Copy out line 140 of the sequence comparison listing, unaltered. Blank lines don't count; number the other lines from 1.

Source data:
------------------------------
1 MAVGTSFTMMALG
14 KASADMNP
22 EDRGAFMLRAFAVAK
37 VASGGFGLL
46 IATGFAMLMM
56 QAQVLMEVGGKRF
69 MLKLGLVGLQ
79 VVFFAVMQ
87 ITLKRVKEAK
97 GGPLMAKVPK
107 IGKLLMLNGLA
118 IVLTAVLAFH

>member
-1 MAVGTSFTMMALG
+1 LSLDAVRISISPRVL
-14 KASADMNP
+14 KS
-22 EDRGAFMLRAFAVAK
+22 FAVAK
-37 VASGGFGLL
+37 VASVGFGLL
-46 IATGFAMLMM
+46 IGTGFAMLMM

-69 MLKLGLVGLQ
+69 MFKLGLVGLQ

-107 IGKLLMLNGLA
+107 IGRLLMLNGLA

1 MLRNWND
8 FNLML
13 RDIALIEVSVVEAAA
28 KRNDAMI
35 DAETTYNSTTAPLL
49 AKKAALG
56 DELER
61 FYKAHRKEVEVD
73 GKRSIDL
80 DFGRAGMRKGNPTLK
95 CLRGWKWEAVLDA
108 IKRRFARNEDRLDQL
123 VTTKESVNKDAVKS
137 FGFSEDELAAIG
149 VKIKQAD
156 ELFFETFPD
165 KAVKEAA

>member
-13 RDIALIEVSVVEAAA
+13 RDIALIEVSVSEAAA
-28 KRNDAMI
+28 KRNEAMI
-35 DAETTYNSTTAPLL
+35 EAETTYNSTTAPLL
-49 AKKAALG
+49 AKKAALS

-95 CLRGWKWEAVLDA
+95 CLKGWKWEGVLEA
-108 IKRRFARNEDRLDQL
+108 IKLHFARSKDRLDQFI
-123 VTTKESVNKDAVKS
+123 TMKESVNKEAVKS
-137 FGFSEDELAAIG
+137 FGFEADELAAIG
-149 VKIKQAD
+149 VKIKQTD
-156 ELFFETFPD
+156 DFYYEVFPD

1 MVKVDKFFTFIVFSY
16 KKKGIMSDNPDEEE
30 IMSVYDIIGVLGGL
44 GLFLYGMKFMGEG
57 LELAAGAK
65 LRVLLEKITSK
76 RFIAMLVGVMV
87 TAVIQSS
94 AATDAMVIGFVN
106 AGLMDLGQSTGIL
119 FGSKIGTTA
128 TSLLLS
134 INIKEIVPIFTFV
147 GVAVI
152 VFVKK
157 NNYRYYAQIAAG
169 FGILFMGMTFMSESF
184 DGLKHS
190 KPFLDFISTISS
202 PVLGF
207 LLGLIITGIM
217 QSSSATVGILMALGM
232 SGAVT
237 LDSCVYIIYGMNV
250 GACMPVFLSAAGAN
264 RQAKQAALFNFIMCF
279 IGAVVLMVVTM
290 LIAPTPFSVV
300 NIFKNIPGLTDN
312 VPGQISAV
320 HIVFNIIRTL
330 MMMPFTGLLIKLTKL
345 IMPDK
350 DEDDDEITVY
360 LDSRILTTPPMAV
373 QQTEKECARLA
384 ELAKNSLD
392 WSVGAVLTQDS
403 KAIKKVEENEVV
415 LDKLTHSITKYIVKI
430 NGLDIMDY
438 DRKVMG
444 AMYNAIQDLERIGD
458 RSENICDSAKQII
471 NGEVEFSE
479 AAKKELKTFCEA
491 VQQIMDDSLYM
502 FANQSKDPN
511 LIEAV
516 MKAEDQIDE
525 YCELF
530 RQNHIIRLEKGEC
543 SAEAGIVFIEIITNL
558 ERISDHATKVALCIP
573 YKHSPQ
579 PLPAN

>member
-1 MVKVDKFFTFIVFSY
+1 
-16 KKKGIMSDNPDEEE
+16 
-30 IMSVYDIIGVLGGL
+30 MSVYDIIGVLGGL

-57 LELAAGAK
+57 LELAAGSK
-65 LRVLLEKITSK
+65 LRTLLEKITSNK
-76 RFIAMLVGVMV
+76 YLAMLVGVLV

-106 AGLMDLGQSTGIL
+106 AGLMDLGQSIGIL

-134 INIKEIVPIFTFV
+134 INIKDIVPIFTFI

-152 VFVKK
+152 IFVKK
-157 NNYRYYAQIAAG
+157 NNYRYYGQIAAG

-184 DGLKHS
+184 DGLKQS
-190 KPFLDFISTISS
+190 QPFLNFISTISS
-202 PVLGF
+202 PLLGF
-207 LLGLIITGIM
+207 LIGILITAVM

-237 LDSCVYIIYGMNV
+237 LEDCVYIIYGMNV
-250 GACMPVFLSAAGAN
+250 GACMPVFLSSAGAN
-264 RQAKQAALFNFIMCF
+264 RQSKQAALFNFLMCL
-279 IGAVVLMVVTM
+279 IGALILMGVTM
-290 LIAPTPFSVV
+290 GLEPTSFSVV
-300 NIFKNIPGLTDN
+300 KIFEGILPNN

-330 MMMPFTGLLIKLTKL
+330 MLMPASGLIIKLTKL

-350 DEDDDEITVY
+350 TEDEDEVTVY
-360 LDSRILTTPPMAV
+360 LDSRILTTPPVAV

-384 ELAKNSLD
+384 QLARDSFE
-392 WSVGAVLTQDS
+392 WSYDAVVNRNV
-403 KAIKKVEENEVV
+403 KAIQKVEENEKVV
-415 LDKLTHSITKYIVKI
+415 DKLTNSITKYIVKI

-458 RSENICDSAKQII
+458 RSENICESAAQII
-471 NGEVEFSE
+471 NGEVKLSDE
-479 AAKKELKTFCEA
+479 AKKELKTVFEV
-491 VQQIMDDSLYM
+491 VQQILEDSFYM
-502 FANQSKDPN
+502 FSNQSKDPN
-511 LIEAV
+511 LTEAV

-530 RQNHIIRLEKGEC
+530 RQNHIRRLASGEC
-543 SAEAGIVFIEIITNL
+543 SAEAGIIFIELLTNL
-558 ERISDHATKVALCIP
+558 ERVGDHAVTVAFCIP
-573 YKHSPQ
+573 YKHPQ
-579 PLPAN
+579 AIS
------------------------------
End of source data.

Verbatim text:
+152 IFVKK